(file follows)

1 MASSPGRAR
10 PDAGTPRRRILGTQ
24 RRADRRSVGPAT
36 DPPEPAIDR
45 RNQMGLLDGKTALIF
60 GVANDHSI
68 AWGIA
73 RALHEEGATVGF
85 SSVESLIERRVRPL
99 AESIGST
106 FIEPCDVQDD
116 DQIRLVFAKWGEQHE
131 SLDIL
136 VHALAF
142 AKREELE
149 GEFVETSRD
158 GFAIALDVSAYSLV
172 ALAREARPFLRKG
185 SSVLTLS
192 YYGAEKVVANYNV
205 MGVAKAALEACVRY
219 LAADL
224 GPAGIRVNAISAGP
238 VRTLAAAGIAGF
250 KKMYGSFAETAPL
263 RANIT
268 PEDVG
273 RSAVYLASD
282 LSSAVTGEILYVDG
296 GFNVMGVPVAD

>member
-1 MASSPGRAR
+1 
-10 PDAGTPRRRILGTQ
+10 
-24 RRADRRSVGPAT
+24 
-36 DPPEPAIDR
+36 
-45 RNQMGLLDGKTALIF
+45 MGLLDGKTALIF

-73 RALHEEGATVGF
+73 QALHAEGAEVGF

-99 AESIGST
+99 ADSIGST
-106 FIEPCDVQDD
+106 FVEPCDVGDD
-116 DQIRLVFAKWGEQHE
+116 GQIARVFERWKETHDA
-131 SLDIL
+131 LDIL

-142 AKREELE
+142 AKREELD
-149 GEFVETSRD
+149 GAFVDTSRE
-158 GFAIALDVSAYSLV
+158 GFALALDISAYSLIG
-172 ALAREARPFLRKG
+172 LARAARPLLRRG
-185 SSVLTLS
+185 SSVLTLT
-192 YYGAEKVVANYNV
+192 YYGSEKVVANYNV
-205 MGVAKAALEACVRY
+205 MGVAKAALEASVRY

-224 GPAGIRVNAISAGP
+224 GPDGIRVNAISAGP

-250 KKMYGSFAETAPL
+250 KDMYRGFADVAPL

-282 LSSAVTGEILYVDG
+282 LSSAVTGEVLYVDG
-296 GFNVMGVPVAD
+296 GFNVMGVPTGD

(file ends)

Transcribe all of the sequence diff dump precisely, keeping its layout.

1 MASSPGRAR
10 PDAGTPRRRILGTQ
24 RRADRRSVGPAT
36 DPPEPAIDR
45 RNQMGLLDGKTALIF
60 GVANDHSI
68 AWGIA
73 RALHEEGATVGF
85 SSVESLIERRVRPL
99 AESIGST
106 FIEPCDVQDD
116 DQIRLVFAKWGEQHE
131 SLDIL
136 VHALAF
142 AKREELE
149 GEFVETSRD
158 GFAIALDVSAYSLV
172 ALAREARPFLRKG
185 SSVLTLS
192 YYGAEKVVANYNV
205 MGVAKAALEACVRY
219 LAADL
224 GPAGIRVNAISAGP
238 VRTLAAAGIAGF
250 KKMYGSFAETAPL
263 RANIT
268 PEDVG
273 RSAVYLASD
282 LSSAVTGEILYVDG
296 GFNVMGVPVAD

>member
-1 MASSPGRAR
+1 
-10 PDAGTPRRRILGTQ
+10 
-24 RRADRRSVGPAT
+24 
-36 DPPEPAIDR
+36 
-45 RNQMGLLDGKTALIF
+45 MGLLDGKTALIF

-73 RALHEEGATVGF
+73 QALHAEGAEVGF

-99 AESIGST
+99 ADSIGST
-106 FIEPCDVQDD
+106 FVEPCDVGDD
-116 DQIRLVFAKWGEQHE
+116 GQIARVFERWKETHDA
-131 SLDIL
+131 LDIL

-142 AKREELE
+142 AKREELD
-149 GEFVETSRD
+149 GAFVDTSRE
-158 GFAIALDVSAYSLV
+158 GFALALDISAYSLIG
-172 ALAREARPFLRKG
+172 LARAARPLLRRG
-185 SSVLTLS
+185 SSVLTLT
-192 YYGAEKVVANYNV
+192 YYGSEKVVANYNV
-205 MGVAKAALEACVRY
+205 MGVAKAALEASVRY

-224 GPAGIRVNAISAGP
+224 GPDGIRVNAISAGP

-250 KKMYGSFAETAPL
+250 KDMYRGFADVAPL

-282 LSSAVTGEILYVDG
+282 LSSAVTGEVLYVDG
-296 GFNVMGVPVAD
+296 GFNVMGVPTGD